Celebrated long-haul train enters 100th year
Mumbai: Once the preferred service for British officials disembarking at Mumbai and travelling north, the Punjab Mail entered its 100th year this month.
It is the first train to achieve this distinction on Indian Railways' broad network and still connects west and north India.
Though the exact date of the start of the Punjab Mail, running between the then Bombay and Peshawar in Pakistan, is unclear, Central Railway has calculated its ‘birth date,' based on an old document and a passenger complaint — about the train arriving late.
"From a cost estimate paper of 1911 and a complaint by an irate passenger dated October 12, 1912, about the late arrival of the train by a few minutes at Delhi station, we have more or less inferred that the Punjab Mail, or Punjab Limited, as she was then called, made her inaugural run from Ballard Pier Mole Station, on June 1, 1912," a Central Railway official told IANS.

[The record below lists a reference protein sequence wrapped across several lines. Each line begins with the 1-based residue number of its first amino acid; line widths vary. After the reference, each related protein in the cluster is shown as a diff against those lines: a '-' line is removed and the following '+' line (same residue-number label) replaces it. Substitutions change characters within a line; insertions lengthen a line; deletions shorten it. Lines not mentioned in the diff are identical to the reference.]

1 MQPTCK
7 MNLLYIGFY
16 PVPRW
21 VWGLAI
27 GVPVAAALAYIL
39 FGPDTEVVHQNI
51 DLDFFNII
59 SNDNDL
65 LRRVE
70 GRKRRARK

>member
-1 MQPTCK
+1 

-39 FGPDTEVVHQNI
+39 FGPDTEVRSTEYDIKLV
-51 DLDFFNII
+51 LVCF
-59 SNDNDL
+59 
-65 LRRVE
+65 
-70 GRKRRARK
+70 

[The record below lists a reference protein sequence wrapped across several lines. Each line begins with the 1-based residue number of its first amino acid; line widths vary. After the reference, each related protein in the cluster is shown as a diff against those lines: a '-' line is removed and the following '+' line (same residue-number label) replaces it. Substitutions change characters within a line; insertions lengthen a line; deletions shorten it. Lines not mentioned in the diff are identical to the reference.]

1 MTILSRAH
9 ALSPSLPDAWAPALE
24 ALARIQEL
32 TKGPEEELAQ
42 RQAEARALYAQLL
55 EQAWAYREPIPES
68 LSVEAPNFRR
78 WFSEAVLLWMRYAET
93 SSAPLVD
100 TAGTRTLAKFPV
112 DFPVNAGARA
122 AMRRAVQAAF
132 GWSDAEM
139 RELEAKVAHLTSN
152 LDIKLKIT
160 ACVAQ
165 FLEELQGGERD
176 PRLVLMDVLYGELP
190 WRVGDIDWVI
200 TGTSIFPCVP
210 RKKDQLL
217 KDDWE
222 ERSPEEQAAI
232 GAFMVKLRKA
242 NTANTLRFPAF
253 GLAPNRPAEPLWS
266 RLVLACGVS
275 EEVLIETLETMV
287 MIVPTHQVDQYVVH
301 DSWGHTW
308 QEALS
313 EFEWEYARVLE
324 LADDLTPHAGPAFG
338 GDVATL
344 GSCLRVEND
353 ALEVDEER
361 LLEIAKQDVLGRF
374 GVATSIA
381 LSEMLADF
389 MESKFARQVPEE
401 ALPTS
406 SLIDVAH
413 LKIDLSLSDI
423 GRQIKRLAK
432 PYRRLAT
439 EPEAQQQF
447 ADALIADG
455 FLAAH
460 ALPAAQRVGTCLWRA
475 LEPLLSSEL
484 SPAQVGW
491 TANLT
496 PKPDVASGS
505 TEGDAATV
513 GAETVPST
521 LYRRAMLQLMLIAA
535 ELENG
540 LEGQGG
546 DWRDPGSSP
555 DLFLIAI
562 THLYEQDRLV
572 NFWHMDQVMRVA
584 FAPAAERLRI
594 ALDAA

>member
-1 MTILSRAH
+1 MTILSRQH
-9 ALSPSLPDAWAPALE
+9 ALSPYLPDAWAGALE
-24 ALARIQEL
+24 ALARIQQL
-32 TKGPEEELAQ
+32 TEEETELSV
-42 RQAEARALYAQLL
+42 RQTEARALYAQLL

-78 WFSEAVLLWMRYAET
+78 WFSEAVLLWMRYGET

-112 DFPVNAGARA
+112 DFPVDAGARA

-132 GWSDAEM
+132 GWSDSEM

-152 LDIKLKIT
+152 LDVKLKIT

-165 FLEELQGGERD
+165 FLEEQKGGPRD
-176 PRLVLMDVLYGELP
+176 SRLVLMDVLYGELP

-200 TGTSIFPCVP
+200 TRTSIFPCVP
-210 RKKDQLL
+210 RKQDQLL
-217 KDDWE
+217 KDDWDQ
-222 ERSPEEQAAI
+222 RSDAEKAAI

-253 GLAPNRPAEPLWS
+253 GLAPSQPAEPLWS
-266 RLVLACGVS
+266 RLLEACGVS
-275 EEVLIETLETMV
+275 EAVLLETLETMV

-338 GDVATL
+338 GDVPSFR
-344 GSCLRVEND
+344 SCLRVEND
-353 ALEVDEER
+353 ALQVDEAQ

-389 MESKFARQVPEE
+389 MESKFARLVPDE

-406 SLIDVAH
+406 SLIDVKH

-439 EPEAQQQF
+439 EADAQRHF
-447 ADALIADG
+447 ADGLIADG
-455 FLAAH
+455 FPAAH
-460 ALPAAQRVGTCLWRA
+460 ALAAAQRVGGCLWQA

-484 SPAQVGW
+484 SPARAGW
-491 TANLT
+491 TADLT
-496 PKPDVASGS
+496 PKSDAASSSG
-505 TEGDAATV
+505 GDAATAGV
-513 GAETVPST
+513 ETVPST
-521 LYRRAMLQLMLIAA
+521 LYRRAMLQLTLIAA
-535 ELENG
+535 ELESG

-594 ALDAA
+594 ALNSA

This makes the Punjab Mail 16 years older than its sister, the Frontier Mail, on the Western Railway network. Although other trains have completed 100 or more years of service, the Punjab Mail record on the broad gauge is based on available historical material, the officials said.
Mumbai to Punjab
The 24-coach train, a mix of air-conditioned and ordinary sleepers, traverses the 1,930km distance between Mumbai and its terminus, Ferozepur city in Punjab, near the Pakistan border, in 34 hours.
Its regular passengers have remained loyal and appreciative.
"I have always found the journey by Punjab Mail fast, efficient as far as timings are concerned and good service in terms of lodging and boarding en route," said businessman J.S. Kahaan, 60, who is a frequent traveller on the train.
The train used to be popular with British officers, along with their families, who usually disembarked at Mumbai after a two-week steamer voyage from Southampton.
"Since they held tickets combining the sea journey with an inland train journey on the subcontinent to various destinations, the officers and their families hopped on to one of the trains taking them to places like Delhi or Madras [Chennai]," the Central Railway official said.